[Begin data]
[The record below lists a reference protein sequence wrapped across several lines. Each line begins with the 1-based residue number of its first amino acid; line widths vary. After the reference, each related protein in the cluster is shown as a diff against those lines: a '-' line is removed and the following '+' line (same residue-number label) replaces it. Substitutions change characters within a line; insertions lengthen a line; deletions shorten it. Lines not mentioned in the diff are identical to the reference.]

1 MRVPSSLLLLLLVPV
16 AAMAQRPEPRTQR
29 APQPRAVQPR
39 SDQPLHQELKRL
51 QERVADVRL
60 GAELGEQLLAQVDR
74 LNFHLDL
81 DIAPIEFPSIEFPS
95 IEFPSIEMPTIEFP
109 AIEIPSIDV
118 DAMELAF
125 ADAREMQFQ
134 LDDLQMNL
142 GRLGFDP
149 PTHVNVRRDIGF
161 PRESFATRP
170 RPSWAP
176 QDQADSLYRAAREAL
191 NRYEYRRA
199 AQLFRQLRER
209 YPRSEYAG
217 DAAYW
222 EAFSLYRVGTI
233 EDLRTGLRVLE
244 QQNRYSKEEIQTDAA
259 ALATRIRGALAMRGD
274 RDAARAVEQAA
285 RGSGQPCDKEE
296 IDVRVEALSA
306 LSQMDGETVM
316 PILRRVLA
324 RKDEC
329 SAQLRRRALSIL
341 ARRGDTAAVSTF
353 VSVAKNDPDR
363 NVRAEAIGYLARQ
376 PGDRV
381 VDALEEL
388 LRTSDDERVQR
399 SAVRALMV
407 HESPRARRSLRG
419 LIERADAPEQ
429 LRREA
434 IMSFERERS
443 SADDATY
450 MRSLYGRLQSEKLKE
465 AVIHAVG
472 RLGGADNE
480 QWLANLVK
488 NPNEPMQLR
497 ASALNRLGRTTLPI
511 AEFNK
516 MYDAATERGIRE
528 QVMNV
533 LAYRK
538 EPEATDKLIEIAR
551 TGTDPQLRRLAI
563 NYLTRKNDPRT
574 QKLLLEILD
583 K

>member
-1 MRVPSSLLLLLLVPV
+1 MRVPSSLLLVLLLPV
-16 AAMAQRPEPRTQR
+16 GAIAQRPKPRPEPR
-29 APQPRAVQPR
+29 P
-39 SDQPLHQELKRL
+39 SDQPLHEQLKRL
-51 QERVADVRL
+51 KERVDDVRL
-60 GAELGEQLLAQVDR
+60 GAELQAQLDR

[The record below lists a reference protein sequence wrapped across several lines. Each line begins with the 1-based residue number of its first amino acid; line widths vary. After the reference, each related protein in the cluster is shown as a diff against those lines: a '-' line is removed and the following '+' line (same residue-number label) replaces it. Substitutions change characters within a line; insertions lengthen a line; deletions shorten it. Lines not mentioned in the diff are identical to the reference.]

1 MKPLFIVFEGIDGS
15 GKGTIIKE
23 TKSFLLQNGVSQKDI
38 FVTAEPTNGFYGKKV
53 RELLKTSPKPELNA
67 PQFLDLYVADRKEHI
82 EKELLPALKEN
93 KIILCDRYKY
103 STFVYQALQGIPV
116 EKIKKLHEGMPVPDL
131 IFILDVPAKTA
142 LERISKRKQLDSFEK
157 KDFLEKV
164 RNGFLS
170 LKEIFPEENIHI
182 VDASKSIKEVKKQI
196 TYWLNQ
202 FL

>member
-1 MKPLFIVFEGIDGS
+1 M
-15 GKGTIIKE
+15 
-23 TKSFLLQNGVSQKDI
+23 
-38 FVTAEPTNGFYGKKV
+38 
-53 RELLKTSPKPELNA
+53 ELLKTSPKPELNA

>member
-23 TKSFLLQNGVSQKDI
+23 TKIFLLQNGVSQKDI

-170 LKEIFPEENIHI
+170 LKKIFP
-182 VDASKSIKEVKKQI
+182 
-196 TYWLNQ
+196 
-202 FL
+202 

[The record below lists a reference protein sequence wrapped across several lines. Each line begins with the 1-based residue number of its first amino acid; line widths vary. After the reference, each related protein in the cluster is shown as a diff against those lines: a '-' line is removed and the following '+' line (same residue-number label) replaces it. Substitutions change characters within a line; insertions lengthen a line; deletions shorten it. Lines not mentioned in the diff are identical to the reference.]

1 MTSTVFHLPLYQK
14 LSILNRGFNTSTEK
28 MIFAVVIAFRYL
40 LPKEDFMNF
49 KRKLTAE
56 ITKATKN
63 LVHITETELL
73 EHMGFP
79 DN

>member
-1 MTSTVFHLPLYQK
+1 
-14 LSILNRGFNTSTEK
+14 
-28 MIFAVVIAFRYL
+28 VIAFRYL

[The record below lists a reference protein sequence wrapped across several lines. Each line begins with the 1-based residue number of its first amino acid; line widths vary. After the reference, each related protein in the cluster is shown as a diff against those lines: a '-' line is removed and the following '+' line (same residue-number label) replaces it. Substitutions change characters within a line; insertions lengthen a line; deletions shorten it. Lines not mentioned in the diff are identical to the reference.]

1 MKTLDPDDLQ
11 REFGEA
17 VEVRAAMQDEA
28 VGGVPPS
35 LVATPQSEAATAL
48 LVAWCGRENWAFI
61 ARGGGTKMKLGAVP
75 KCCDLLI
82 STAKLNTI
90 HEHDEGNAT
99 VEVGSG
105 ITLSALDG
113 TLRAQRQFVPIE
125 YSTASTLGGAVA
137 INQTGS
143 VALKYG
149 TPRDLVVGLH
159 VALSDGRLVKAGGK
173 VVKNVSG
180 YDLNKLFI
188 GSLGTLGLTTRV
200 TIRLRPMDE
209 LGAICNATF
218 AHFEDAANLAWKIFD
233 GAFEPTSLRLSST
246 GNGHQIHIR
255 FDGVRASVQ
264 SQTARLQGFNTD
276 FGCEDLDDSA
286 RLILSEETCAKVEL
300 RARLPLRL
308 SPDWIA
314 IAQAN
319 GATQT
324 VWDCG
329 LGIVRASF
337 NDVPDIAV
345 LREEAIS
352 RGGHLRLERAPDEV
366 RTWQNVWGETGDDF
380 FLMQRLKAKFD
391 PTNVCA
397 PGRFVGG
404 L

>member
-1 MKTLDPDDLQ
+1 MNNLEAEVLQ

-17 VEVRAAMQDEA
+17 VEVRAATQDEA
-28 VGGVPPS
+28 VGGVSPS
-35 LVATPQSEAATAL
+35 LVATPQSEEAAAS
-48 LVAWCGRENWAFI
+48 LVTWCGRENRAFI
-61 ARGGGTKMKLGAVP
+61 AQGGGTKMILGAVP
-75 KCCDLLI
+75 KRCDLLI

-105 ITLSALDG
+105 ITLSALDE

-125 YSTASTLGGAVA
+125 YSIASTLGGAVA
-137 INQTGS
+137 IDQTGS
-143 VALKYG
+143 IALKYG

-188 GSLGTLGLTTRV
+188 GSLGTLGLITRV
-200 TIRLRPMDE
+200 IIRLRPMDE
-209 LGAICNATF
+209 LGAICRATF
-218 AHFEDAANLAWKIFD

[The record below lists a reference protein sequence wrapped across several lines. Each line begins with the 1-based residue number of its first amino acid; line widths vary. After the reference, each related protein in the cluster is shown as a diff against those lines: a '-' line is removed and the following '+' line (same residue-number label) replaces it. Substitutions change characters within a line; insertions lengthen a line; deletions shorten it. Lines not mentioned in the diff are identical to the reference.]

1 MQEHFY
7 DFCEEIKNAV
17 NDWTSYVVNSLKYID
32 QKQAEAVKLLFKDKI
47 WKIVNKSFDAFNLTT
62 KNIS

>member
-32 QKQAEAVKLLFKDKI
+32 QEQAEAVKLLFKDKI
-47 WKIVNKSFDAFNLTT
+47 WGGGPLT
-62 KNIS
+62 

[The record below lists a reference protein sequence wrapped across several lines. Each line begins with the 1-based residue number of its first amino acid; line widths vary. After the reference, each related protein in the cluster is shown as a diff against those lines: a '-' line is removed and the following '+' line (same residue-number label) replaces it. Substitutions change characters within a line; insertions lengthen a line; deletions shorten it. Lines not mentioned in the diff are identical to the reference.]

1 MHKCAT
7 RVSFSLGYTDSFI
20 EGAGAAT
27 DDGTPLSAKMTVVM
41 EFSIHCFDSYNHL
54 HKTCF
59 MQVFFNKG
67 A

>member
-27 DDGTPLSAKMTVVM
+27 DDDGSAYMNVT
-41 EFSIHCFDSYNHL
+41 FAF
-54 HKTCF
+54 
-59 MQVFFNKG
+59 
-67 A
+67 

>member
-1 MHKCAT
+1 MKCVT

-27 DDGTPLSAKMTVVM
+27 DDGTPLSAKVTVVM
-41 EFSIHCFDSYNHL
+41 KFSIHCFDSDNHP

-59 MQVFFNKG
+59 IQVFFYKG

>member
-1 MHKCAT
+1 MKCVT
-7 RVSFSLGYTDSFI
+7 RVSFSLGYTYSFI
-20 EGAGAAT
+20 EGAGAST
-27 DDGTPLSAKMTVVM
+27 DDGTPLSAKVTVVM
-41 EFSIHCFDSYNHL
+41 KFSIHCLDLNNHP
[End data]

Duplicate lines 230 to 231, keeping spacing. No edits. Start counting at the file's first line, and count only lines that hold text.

67 A

>member